Can you picture a world where artificial intelligence is used to create music? The BMO Lab’s new webinar series, AI as Foils: Exploring the Co-Evolution of Art and Technology, involves discussions with artists and artificial intelligence (AI) experts. “AI as Foil Series: A New Musical Frontier: Meets Music,” the most recent event held virtually on October 8. “The idea is to examine people’s curiosity, excitement, as well as their anxieties and concerns about AI’s involvement in art and creativity,” said Natalie Klym, the series’ curator, and moderator.
BMO Financial Group invested $5 million in the BMO Lab for Creative Research in the Arts, Performance, Emerging Technologies, and in 2019, the most significant gift to any single Canadian institution to date. The lab, housed in U of T’s Faculty of Arts and Science, intends to investigate and investigate the interface between creativity and new technologies, like artificial intelligence.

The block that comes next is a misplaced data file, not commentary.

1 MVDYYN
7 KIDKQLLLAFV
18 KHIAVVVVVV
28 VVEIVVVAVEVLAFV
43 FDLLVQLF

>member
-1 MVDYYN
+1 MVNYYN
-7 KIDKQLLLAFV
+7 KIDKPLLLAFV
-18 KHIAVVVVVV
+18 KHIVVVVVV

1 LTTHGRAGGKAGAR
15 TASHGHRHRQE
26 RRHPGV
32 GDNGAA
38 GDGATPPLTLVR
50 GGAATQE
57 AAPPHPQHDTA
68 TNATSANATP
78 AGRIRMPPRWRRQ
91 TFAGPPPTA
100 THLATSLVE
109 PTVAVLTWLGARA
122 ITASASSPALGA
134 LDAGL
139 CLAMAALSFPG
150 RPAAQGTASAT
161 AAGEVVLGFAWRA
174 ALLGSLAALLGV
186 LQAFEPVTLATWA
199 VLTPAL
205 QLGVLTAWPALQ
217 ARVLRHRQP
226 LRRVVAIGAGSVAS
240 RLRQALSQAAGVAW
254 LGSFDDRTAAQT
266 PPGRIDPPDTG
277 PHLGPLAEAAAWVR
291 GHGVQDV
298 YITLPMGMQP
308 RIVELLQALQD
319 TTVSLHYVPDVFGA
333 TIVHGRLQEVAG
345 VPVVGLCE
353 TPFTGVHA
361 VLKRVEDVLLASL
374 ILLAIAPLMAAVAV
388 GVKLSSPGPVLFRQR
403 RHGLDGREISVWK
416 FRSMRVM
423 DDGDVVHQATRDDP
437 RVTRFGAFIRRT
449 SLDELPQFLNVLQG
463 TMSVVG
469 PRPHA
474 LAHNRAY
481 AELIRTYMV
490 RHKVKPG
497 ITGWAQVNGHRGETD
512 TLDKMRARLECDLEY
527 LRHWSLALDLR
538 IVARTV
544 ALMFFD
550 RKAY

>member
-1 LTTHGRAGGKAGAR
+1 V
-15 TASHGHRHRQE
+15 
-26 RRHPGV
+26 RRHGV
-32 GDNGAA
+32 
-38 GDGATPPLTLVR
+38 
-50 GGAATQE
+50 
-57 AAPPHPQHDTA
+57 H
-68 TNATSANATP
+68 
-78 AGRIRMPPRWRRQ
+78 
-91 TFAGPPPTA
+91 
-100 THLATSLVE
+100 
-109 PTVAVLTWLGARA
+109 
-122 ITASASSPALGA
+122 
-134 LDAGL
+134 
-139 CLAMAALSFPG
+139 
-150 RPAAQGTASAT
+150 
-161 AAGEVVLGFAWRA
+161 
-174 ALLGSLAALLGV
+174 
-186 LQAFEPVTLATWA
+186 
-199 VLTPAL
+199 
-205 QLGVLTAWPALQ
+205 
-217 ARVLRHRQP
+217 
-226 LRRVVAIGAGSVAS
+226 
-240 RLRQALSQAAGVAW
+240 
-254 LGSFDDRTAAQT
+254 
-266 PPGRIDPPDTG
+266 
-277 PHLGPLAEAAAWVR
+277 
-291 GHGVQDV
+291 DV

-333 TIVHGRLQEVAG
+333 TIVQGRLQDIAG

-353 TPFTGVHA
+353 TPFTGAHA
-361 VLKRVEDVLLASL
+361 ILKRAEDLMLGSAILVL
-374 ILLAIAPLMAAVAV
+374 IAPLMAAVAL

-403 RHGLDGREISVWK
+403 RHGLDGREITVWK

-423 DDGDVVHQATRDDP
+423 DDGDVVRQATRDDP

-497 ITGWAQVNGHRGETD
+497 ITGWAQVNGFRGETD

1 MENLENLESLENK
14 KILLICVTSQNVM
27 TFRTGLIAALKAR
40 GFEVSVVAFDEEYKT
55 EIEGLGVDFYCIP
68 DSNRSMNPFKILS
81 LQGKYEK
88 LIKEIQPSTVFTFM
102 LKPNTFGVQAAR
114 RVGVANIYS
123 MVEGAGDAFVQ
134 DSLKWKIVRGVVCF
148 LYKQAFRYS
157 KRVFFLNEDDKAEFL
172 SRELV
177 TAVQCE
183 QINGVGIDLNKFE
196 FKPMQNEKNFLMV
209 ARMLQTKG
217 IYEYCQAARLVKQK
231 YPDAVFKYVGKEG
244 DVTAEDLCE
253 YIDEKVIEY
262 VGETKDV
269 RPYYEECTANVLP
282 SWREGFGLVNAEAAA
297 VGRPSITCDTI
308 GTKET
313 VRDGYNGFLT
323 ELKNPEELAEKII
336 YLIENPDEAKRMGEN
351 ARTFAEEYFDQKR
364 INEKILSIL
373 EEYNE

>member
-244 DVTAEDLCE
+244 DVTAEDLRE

Noronha began the meeting by giving an outline of her unique audio engineering background. She used software to lock tape machines together when she initially started engineering in studios. You’d have to ‘bounce’ the audio off the tape machine to another tape machine before sending it back to the original tape machine if you needed to shift part of an audio track on a multi-track — a recording made by mixing several separately recorded tracks.